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Shiga toxin-producing Escherichia coli (STEC) strains are important food-borne pathogens capable of causing hemolytic-uremic syndrome. STEC O157:H7 strains cause the majority of severe disease in the United States; however, there is a growing concern for the amount and severity of illness attributable to non-O157 STEC. Recently, the Food Safety and Inspection Service (FSIS) published the intent to regulate the presence of STEC belonging to serogroups O26, O45, O103, O111, O121, and O145 in nonintact beef products. To ensure the effective control of these bacteria, sensitive and specific tests for their detection will be needed. In this study, we identified single nucleotide polymorphisms (SNPs) in the O-antigen gene cluster that could be used to detect STEC strains of the above-described serogroups. Using comparative DNA sequence analysis, we identified 22 potentially informative SNPs among 164 STEC and non-STEC strains of the above-described serogroups and designed matrix-assisted laser desorption ionization–time of flight mass spectrometry (MALDI-TOF) assays to test the STEC allele frequencies in an independent panel of bacterial strains. We found at least one SNP that was specific to each serogroup and also differentiated between STEC and non-STEC strains. Differences in the DNA sequence of the O-antigen gene cluster corresponded well with differences in the virulence gene profiles and provided evidence of different lineages for STEC and non-STEC strains. The SNPs discovered in this study can be used to develop tests that will not only accurately identify O26, O45, O103, O111, O121, and O145 strains but also predict whether strains detected in the above-described serogroups contain Shiga toxin-encoding genes.
Escherichia coli is a diverse bacterial species whose members include beneficial commensals and overt pathogens capable of causing intestinal, as well as extraintestinal, disease (39–42). E. coli strains that cause intestinal disease can be grouped into several different categories based on pathogenic features, including enteropathogenic (EPEC), enteroaggregative (EAEC), enteroinvasive (EIEC), enterotoxigenic (ETEC), and Shiga toxin-producing (STEC) E. coli (46). Enterohemorrhagic E. coli (EHEC) strains comprise a subgroup within the STEC that cause hemorrhagic colitis and severe disease in humans (35, 38). EHEC strains are thought to have evolved from an EPEC progenitor and to have acquired Shiga toxins through phage insertions (54). Shiga toxins (encoded by stx1 and stx2) are among the virulence factors associated with severe disease and illness (6, 11, 58). EPEC strains do not contain Shiga toxin-encoding genes; however, they do contain other genes that are responsible for attachment to the epithelium and also genes that may be associated with particular clinical manifestations (1). EPEC strains can be divided into typical and atypical based on the presence or absence of bundle-forming pili (bfpA) (61). Atypical EPEC (aEPEC) strains lack the bfpA gene, are typically found in developed countries, and have been linked to diarrhea in several studies (2, 45, 47). Other examples of genes that have been linked to virulence or adhesion include eae, a gene that encodes intimin, an outer membrane protein that facilitates attachment to the epithelium (48); efa1 (lifA), a gene that encodes the protein lymphostatin, which has adhesive properties and is associated with diarrhea in atypical EPEC strains (3, 45); nleB, the non-locus of enterocyte effacement-borne effector B gene, which is associated with diarrhea in atypical EPEC strains (45); and ehxA, a gene located on a plasmid commonly found in EHEC strains and which encodes a hemolysin referred to as enterohemolysin (52).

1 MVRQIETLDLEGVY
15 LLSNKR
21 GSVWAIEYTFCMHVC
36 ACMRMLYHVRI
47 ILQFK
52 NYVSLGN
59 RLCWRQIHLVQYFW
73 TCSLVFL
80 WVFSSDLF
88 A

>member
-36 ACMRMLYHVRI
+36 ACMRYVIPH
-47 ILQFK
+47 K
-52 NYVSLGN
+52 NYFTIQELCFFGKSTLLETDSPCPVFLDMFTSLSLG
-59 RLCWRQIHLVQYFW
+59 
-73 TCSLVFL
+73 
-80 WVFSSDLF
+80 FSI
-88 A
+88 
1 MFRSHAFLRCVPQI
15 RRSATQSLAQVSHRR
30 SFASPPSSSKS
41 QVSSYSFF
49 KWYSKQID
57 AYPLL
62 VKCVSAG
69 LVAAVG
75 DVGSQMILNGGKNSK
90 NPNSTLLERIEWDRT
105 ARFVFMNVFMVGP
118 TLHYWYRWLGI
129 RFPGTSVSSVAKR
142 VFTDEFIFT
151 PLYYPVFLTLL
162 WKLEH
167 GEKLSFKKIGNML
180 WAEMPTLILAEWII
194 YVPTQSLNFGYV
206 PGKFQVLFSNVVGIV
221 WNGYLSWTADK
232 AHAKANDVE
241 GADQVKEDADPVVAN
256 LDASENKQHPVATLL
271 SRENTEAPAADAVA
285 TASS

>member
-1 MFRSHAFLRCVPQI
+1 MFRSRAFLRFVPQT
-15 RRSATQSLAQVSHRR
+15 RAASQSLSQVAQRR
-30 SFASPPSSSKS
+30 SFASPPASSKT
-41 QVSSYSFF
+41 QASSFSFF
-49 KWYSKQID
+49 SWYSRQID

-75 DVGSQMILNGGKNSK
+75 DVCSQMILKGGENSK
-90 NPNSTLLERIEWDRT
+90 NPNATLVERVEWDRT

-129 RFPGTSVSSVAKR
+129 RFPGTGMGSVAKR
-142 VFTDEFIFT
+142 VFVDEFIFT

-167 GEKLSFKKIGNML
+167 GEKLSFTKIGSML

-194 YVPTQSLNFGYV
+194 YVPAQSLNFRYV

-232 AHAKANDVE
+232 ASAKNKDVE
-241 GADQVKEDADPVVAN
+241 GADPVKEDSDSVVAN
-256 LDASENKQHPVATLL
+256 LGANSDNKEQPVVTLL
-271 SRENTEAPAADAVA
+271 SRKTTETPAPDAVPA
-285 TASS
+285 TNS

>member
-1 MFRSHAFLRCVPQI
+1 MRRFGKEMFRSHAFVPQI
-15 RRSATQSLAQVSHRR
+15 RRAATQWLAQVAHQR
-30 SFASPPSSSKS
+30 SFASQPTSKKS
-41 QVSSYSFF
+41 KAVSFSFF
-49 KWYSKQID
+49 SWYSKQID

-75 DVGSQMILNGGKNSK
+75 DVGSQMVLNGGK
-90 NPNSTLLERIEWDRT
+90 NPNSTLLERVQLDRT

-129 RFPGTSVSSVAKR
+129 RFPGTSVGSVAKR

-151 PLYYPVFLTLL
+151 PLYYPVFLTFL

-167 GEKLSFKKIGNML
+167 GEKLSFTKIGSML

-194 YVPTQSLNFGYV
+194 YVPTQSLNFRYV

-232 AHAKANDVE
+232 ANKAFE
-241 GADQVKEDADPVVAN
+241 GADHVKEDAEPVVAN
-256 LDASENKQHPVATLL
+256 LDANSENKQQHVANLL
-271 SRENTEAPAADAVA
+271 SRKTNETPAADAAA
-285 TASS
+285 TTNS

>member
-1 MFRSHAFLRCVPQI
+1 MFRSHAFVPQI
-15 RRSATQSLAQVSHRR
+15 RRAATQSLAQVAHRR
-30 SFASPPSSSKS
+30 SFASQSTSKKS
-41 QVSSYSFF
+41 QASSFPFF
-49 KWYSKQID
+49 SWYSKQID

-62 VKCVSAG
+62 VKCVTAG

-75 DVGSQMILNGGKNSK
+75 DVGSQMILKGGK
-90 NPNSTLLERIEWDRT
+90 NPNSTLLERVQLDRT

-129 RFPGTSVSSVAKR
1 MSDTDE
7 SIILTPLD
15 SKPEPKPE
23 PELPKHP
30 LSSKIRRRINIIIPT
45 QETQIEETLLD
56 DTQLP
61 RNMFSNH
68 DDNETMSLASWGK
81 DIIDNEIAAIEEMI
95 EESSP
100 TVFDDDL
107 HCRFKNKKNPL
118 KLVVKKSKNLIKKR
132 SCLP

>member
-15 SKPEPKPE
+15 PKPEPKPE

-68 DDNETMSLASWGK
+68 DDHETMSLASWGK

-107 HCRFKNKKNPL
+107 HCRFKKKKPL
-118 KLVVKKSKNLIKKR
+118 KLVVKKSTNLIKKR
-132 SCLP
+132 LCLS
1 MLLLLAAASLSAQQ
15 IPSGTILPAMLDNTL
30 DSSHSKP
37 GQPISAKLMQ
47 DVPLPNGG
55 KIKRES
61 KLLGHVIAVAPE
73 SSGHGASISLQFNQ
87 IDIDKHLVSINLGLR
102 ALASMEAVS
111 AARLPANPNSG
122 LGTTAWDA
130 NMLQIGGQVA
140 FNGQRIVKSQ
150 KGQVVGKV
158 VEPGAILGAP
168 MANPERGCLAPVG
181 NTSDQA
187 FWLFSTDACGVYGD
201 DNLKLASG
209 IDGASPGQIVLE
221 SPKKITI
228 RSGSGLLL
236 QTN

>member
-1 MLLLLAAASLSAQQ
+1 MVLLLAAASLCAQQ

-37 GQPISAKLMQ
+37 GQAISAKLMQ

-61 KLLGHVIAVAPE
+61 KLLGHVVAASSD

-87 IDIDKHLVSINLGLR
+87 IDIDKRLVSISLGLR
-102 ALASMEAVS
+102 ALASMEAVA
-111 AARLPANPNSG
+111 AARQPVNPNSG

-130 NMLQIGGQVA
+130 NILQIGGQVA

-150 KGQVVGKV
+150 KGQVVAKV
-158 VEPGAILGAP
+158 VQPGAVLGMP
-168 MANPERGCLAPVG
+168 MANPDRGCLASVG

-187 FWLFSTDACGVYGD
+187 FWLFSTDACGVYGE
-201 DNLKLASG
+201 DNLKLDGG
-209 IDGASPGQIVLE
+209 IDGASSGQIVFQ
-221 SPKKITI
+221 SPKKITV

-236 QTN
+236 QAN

E. coli O157:H7 strains are strongly linked to human illness in the United States and in other countries and are responsible for the majority of outbreaks in the United States (51, 57, 60). However, non-O157:H7 strains have also been linked to outbreaks (14, 44, 53) and illness (41) in the United States, and in some countries, non-O157:H7 strains are more commonly linked to illness (5, 9, 34). Cattle have been identified as reservoirs for STEC, and consequently, raw milk and undercooked ground beef have been implicated as sources of human infection (20, 55, 56). The Food Safety and Inspection Service (FSIS) recently announced that in 2012, STEC serogroups O26, O45, O103, O111, O121, and O145 would be declared adulterants in nonintact raw beef and mandatory testing for these serogroups will be implemented (27a). The association between STEC serogroups found in cattle and those causing human illness is complex, because only a small number of the STEC serogroups found in cattle have been associated with human disease (4, 10, 12). In addition, many strains of E. coli in cattle have the same O antigens as the STEC strains targeted for regulation but lack the genes encoding Shiga toxins and other virulence factors and have not been associated with disease in humans. Tests are needed that will not only identify the targeted STEC serogroups but also differentiate between strains of these serogroups that contain STEC-associated virulence factors and those that do not.